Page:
The U City Pension Problem

Our pension fund for city employees is structurally broken and unsustainable.

  • The U City pension deficit is $13.5 million. Our general budget is only $23.5 million.
  • Our deficit is projected to grow more than $1 million a year, even as we pay millions to try to slow it down.
  • Nothing has been done to actually solve the problem.
The graph above shows our pension deficit, or “unfunded liability,” over time. Anything below the dotted line is a surplus, anything above the dotted line is a deficit. 

Many factors have contributed to our growing deficit, including lower interest rates, the 2008 stock-market crash and bad assumptions about stock market returns and how long employees would live after retirement, which caused earlier generations of U City policymakers to badly underestimate the size of the problem.


The Bottom Line

That money has to come from somewhere. A $13.5 million deficit means less money to pave roads and fight crime. It means higher taxes. In the worst case scenario, it means that we won’t be able to honor our commitments to the men and women who have served our city.

Across the US, cities that waited to address their pension debts are forced to make painful decisions. Let’s confront the problem. Let’s be the city that takes action. 


We need political will for change

In an analysis of pension problems, the Brookings Institute writes: “Many of the problems of public pensions are symptomatic of broader dysfunction in state budgeting, and the strong temptation for legislators to spend now to please voters and powerful special interests while deferring costs into the distant future.

  • Despite sitting on the U City pension board, my opponent Steve McMahon got more than half the money for his 2014 campaign from PACs representing the firefighters Union. 
  • Later that year, McMahon and the Pension Board lobbied City Council to make a special one-time $1.9 million payment to the pension fund, in addition to the budgeted $2 million payment.
  • Even after spending a combined $4 million on pensions in one year (that’s 1/6 the size of our general fund), we fell below the State-mandated 80% funding target. We are projected to continue falling farther.
  • On his website, McMahon insists the problem is just that we “did not set aside enough money to fully fund the Police and Fire Pensions.” McMahon wants taxpayers to pay more, but has proposed no reforms to our outdated, unsustainable system.


My opponent is a good guy. But this just isn’t good governance.


There is blame to go around our dysfunctional political system. Our Mayor and City Council approved the extra spending without tying it to any actual reforms (resolutions 2015 – 5 and 2015 – 6). They all agreed to spend a huge amount of taxpayer money with no citizen engagement. Most residents don’t even know we have a growing deficit more than half the size of our general fund.


We can modernize our plan

One place to start: establishing a defined contribution plan for new employees.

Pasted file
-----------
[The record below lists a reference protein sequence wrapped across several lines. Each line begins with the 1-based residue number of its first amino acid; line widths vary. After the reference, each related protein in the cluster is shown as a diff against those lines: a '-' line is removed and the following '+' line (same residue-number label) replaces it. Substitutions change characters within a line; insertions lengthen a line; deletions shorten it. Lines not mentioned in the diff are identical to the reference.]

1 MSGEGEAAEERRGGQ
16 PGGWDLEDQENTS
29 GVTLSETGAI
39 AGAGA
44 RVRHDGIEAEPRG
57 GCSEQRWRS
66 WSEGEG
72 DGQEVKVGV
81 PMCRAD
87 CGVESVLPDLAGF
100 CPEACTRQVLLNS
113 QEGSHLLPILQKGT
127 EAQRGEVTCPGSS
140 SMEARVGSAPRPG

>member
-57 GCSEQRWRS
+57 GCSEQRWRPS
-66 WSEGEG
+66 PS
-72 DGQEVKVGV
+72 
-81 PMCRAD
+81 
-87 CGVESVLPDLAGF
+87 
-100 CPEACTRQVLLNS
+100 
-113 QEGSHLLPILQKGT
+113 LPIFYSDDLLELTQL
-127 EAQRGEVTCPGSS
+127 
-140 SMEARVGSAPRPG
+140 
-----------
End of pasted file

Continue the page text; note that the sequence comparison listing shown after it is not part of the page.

• U City still uses a defined benefit plan. Private sector started moving away from defined benefit plans in the 1980s, and adopting defined contribution plans instead.
  • Many states and cities are now doing the same thing. The Pennsylvania Municipal League wrote about their switch to defined contribution: “This legislative proposal is not a “quick-fix,” but one that will offer financial stability and sustainability in the long term.” U City needs to catch up.


Adopting a defined contribution plan moves risk off of the City. Every person has to face some risk from stock market swings and changing interest rates. But when a city takes on that risk, you get what I saw in San Jose: they lost almost a third of their police force because of their pension deficit. When a City’s financial fate is hinging on stock market returns, we are gambling with our ability to provide public safety to an entire community.


A defined contribution plan brings us other benefits too:

  • Allows us to more accurately budget for what we owe as a percentage of payroll.
  • Equitable contribution rate for all employees. An employee’s age does not impact the cost of providing retirement benefits.
  • No “benefit spiking” with final average compensation increases.
  • Provides portability of benefits for terminated and retired employees (to transfer to a new employer account or IRA rollover account).
  • Employees can contribute to increase their retirement savings.
  • Allows employees investment control in selecting how their retirement account is invested in professionally managed funds.
  • Eliminates the uncertainty of stock market returns, interest rate and changing life expectancy.


We can fix the problem

Above all, we have to bring everyone to the table. We need a balanced, rational solution. One that works for city employees, current taxpayers, and future generations. As your representative,

  1. I will push City Council to make solving the U City pension problem a top priority.
  2. I will work for an open, inclusive conversation about the issue now. Problems this big don’t get solved behind closed doors, especially while special interests are allowed to hide their spending.
  3. I will make sure that increased payments from residents are tied to structural efforts to modernize our pension system. We need a sustainable solution that gives stability to employees and taxpayers.

That’s why I’m asking for your vote on November 8th. When Special Interests spend, U City residents pay. We need new energy and an independent voice to work to find a balanced solution.